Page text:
Meet the people working behind the scenes for Anglicare WA, Mission Australia, Salvation Army and St Vincent de Paul to break the cycle of youth homelessness and suicide.
Anglicare WA Street Connect co-ordinator Esben Kaas-Sorensen said limited long-term housing meant community outreach organisations were often fighting a losing battle.
‘Even if we get down to the nitty gritty of the issues that lead to youth sleeping on the streets, there simply is not enough brick and mortar to house those 2000 homeless kids in the city and Northbridge tonight,’ Mr Kaas-Sorensen said.
‘We can get someone into crisis accommodation if we’re lucky to find a vacancy, but then they can only stay there for three months and they’re back on the streets.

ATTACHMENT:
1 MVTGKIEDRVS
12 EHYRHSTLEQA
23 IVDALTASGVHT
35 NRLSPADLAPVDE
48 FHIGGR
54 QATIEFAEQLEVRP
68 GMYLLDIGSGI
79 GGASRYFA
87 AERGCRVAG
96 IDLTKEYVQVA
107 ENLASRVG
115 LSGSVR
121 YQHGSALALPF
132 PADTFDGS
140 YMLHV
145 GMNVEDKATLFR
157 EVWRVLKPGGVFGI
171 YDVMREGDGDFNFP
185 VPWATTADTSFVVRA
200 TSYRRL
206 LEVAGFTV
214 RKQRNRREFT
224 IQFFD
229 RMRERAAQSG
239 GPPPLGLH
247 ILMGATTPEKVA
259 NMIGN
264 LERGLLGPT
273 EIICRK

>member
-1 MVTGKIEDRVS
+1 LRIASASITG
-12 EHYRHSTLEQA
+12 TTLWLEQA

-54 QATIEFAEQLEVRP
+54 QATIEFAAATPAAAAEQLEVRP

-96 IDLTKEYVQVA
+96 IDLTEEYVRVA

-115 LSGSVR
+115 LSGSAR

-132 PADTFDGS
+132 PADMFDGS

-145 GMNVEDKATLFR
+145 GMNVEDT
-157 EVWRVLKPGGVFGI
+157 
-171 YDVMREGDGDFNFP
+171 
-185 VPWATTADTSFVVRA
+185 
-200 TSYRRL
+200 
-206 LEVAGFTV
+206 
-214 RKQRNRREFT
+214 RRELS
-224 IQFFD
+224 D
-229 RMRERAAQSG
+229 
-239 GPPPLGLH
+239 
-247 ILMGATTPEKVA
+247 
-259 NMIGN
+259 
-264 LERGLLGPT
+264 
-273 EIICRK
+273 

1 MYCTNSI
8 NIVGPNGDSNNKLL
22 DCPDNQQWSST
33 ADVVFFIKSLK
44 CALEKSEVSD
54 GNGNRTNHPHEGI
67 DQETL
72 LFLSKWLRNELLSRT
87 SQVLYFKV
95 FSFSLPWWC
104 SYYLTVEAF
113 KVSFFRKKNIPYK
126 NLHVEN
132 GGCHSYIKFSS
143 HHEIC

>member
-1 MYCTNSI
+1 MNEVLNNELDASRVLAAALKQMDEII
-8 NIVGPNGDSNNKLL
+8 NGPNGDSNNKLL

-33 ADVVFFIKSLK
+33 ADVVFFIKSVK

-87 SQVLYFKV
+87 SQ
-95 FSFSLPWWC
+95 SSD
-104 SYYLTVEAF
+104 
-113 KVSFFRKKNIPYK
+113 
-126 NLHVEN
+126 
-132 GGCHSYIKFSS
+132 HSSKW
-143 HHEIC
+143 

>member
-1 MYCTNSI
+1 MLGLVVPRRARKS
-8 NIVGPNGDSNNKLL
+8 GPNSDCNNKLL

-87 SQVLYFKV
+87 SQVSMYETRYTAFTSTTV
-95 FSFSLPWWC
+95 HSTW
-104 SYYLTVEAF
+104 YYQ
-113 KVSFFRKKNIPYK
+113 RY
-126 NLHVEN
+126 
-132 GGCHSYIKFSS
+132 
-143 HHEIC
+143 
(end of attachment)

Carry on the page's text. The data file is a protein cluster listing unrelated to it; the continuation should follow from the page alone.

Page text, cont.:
‘Are you going to address family abuse, truancy, employment and mental health issues in three months? I would like to have that magic wand.’
Mission Australia regional leader Peta Nordberg said WA had one of the highest rates of youth homelessness in Australia, second only to the Northern Territory.
‘We are leading the country in unemployment for young people, have the lowest number of crisis services and even less transitional housing for people in need,’ Ms Nordberg said.
Salvation Army corps officer Brad Watson said he doubted that many realtors would recommend a young person coming from a mental illness or substance abuse background who had not previously maintained their own accommodation.
‘We also have unique State Government initiatives that compound the issue, like the three strikes policy, the curfew’